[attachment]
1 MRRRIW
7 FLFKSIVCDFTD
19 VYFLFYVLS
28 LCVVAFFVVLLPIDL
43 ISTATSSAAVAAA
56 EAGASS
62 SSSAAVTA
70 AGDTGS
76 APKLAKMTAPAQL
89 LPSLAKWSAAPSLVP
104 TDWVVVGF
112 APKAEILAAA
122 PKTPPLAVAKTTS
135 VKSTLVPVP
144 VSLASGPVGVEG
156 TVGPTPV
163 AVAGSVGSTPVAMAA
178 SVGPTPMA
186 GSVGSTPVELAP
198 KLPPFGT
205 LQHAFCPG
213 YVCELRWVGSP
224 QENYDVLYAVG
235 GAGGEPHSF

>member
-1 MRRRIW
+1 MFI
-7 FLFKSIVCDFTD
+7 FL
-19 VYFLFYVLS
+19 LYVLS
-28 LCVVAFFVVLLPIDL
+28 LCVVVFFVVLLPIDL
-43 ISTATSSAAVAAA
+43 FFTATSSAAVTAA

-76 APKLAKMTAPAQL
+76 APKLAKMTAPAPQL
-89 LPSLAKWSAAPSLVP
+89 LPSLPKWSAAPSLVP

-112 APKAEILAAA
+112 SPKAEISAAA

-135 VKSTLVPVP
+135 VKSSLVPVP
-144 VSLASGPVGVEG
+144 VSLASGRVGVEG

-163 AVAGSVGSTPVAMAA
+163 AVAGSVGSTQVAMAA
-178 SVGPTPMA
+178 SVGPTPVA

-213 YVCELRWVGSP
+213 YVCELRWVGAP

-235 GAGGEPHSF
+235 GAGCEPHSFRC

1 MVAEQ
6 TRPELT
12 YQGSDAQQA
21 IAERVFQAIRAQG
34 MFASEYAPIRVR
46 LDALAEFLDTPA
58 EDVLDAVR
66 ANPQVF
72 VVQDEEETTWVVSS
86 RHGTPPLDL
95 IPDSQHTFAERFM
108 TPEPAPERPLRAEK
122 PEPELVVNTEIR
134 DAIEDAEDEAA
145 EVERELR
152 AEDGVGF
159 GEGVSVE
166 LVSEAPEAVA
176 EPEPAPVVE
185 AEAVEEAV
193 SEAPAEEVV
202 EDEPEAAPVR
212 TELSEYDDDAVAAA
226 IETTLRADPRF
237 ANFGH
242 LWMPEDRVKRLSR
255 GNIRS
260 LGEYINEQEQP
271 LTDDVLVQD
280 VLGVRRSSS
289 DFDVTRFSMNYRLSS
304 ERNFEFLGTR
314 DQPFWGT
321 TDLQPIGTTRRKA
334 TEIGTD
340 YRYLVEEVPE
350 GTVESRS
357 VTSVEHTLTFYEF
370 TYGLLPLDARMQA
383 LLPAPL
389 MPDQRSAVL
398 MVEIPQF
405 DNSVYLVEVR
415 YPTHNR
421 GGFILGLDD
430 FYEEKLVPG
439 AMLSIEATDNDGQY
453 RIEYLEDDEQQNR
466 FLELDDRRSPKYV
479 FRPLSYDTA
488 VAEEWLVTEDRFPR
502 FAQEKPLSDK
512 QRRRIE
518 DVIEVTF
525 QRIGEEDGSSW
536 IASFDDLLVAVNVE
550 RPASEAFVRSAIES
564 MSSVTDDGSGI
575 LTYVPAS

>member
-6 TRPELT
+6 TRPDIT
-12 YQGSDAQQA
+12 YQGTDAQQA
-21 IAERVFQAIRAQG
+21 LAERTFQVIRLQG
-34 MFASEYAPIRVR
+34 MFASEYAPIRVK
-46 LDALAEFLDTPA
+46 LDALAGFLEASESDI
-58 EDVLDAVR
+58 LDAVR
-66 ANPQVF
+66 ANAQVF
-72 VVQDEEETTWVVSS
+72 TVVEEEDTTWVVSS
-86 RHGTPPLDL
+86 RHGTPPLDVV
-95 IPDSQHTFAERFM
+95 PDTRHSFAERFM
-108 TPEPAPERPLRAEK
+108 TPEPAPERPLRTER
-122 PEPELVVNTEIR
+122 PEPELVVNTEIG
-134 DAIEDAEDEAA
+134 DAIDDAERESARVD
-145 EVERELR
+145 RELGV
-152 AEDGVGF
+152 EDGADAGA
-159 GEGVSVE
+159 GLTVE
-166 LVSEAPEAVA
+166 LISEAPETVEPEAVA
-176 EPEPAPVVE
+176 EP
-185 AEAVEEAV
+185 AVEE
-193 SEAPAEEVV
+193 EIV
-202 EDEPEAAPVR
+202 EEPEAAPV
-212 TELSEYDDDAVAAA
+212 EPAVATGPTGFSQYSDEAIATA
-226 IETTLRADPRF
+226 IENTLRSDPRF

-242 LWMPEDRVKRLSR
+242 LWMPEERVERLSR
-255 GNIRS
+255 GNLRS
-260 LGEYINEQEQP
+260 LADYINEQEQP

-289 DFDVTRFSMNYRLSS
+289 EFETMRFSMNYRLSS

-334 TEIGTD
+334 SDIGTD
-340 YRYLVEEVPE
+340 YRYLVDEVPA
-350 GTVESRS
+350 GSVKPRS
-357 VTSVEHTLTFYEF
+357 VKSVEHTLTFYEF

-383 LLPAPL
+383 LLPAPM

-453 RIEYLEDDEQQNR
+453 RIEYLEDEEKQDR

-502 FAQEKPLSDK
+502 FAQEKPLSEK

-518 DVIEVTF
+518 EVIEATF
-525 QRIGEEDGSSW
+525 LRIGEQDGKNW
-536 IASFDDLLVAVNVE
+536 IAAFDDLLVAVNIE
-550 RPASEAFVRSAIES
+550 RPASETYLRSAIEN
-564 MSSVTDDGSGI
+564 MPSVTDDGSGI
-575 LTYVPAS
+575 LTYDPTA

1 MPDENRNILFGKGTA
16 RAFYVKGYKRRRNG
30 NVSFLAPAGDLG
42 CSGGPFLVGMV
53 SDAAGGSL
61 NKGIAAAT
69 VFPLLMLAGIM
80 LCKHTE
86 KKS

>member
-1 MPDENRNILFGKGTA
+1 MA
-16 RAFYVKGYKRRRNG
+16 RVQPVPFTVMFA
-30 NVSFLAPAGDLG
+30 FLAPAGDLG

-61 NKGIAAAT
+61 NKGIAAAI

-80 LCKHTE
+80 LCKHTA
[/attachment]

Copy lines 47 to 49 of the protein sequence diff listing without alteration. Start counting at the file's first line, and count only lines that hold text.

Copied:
+163 AVAGSVGSTQVAMAA
-178 SVGPTPMA
+178 SVGPTPVA